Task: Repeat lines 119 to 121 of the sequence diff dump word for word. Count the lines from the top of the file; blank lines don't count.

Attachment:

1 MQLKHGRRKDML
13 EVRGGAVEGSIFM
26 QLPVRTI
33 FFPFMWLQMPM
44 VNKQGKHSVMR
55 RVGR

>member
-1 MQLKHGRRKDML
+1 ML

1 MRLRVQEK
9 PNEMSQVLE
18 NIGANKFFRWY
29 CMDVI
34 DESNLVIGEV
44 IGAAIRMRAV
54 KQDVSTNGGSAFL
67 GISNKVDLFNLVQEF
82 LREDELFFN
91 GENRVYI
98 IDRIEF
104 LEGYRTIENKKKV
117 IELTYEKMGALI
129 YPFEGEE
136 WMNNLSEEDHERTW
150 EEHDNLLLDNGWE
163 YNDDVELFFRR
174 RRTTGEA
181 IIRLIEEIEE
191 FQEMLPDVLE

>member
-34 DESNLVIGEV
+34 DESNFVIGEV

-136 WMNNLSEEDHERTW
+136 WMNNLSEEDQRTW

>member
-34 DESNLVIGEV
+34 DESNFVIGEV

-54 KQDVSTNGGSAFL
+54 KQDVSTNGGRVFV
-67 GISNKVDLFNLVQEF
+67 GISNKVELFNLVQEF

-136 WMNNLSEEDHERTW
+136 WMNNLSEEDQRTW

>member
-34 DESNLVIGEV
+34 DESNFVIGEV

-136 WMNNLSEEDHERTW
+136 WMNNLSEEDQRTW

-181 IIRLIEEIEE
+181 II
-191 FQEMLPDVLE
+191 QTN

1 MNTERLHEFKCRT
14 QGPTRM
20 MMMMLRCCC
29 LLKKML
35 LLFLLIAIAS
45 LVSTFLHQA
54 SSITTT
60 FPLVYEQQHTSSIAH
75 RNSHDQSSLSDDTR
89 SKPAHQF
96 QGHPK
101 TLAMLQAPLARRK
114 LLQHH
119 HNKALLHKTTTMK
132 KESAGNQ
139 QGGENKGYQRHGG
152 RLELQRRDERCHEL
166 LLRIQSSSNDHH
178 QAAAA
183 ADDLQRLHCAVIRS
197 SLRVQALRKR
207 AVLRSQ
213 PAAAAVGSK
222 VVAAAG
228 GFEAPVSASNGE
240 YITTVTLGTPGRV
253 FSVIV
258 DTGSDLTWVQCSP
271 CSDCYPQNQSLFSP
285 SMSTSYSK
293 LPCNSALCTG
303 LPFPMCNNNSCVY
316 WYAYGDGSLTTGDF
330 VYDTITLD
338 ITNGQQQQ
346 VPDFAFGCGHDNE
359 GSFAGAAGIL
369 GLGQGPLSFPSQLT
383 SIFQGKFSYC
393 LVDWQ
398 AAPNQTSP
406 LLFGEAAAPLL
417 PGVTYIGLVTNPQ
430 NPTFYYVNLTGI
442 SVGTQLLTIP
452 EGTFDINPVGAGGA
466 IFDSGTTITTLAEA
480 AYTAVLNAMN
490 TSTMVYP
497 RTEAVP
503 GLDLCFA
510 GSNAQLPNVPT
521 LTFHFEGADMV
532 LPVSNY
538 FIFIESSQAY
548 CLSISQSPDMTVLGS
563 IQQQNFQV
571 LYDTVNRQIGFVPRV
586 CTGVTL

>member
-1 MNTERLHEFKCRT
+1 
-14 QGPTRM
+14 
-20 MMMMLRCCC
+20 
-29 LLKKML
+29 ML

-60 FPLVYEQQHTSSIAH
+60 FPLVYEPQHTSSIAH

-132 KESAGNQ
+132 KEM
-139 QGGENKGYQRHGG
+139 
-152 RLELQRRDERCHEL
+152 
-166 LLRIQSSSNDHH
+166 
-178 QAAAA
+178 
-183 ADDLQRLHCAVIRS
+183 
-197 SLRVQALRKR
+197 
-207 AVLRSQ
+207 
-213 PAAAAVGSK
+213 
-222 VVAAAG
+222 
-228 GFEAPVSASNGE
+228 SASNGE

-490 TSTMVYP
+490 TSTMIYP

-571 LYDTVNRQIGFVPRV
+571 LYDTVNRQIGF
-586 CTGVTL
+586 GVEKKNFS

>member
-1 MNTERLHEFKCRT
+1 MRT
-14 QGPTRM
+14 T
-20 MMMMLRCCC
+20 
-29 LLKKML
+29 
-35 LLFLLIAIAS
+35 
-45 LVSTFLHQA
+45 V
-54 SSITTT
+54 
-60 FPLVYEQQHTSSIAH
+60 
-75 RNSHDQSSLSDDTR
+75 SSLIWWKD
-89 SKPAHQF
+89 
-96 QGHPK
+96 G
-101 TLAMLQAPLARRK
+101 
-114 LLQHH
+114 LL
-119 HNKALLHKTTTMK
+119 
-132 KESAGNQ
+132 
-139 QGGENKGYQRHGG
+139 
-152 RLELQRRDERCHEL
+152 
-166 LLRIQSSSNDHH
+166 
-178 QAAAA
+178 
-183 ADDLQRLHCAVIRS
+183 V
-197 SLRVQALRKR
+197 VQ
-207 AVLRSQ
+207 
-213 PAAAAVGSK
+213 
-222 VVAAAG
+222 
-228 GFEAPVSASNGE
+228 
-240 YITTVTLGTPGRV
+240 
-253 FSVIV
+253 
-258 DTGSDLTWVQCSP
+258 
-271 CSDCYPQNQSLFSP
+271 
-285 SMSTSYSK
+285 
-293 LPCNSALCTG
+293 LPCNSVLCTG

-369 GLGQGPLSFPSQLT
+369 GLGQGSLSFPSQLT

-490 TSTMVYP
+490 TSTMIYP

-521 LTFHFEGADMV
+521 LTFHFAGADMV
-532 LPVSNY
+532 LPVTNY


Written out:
-29 LLKKML
+29 ML

-60 FPLVYEQQHTSSIAH